So that means that most of our favored drug targets are actually of quite low abundance - kinases, proteases, hydrolases of all sorts, receptors (most likely), and so on. We like to aim for regulatory choke points and bottlenecks, and these are just not common proteins - they don't need to be. In general (and this also makes sense) the proteins that have a large number of homologs and family members tend to show low copy numbers per variant. Ribosomal machinery, on the other hand - boy, is there a lot of ribosomal stuff. But unless it's bacterial ribosomes, that's not exactly a productive drug target, is it?
It's hard to picture what it's like inside a cell, and these numbers just make it look even stranger. What's strangest of all, perhaps, is that we can get small-molecule drugs to work under these conditions. . .
+ TrackBacks (0) | Category: Analytical Chemistry | Biological News
November 15, 2011
I thought I'd pass on a little motivational managerial story, adapted from the version told in Kingsley Amis' Memoirs. Many of you may have experienced this advanced management technique yourselves, although perhaps in not such a refined form.
There was, the story goes, a pork-pie company over in England that was producing huge numbers of the things. Huge, that is, compared to their number of employees. In fact, on closer inspection, they were cranking out more pork pies than even seemed possible. This began to attract attention, and soon a team of managerial consultants had flown over from the US, eager to learn the secret.
"Do you have Pareto chart analysis?", they asked the owner of the firm. "No, no, nothing like that, he said. "Six-sigma black belt tiger teams?" asked another. "Speak English," said the owner, squinting at the consultant. "Multifactor quality control analysis, then?" came the next question, but that just got another impatient "No, no, never heard of it".
"Look now", said the factory owner, waving them all off, "I'll tell how things work here. Every so often, I just go over to that window there, the one that looks out over the floor, and I stick my head through, and I have a look around, and then I scream FASTER, YOU BASTAAAAARDS! And that's all there is to it."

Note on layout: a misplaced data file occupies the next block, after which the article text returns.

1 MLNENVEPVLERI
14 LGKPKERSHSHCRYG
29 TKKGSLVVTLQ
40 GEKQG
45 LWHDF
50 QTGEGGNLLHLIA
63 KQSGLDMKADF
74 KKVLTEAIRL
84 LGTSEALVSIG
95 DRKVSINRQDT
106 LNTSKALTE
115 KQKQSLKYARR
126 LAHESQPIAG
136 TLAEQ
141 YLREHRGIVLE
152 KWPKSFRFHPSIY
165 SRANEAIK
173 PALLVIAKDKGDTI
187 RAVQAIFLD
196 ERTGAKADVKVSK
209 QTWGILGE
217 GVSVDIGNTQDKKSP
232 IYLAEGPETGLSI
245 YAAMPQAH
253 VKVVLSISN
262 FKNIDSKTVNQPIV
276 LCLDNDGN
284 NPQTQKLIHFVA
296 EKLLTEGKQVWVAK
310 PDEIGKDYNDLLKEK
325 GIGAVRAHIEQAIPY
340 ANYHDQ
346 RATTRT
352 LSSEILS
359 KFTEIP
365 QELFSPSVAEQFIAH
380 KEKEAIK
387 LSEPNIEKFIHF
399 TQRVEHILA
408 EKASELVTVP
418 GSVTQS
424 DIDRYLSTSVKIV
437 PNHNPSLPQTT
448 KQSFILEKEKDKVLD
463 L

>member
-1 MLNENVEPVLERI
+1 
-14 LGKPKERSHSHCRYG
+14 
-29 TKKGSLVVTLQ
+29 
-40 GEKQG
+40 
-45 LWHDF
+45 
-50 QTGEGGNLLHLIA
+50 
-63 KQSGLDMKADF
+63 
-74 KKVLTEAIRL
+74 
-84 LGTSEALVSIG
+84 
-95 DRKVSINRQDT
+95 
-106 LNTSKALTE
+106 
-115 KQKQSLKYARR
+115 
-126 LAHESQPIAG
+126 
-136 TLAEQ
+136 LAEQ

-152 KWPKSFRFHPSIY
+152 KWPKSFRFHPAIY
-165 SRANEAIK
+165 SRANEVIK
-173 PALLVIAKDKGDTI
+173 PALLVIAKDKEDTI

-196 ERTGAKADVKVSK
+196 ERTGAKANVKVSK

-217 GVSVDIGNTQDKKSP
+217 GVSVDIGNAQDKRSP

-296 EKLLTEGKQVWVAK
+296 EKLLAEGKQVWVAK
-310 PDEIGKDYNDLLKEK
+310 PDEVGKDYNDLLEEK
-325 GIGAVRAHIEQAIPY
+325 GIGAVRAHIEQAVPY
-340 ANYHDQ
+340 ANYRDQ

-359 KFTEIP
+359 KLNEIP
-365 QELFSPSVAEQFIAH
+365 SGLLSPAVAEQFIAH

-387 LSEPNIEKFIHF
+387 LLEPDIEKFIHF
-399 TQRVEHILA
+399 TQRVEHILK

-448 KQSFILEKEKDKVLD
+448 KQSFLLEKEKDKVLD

+ TrackBacks (0) | Category: Business and Markets
Well, Carl Icahn may well be through messing with the biotech industry, as speculated earlier this year. His chief biotech strategist has now left his employ - but looks to be starting his own hedge fund. So look out for Alex Denner, folks, because he might just be ready to continue the tradition.
+ TrackBacks (0) | Category: Business and Markets
Are stem cells overhyped? That topic has come up around here several times. But there have been headlines and more headlines, and breathless reports of advances, some of which might be working out, and many of which are never heard from again. (This review, just out today, attempts to separate reality from hype).
Today brings a bit of disturbing news. Geron, a company long associated with stem cell research, the company that started the first US trial of embryonic stem cell therapy, has announced that they're exiting the field. Now, a lot of of this is sheer finances. They have a couple of oncology drugs in the clinic, and they need all the cash they have to try to get them through. But still, you wonder - if their stem cell trial had been going really well, wouldn't the company have gotten a lot more favorable publicity and opportunities for financing by announcing that? As things stand, we don't know anything about the results at all; Geron is looking for someone to take over the whole program.
As it happens, there's another stem-cell report today, from a study in the Lancet of work that was just presented at the AHA. This one involves injecting heart attack patients with cultured doses of their own cardiac stem cells, and it does seem to have helped. It's a good result, done in a well-controlled study, and could lead to something very useful. But we still have to see if the gains continue, what the side effects might be, whether there's any advantage to doing this over other cell-based therapies, and so on. That'll take a while, although this looks to be on the right track. But the headlines, as usual, are way out in front of what's really happening.
No, I continue to think that stem cells are a very worthy subject of research. But years, quite a few years, are going to be needed before treatments using them can become a reality. Oh, and billions of dollars, too - let's not forget that. . .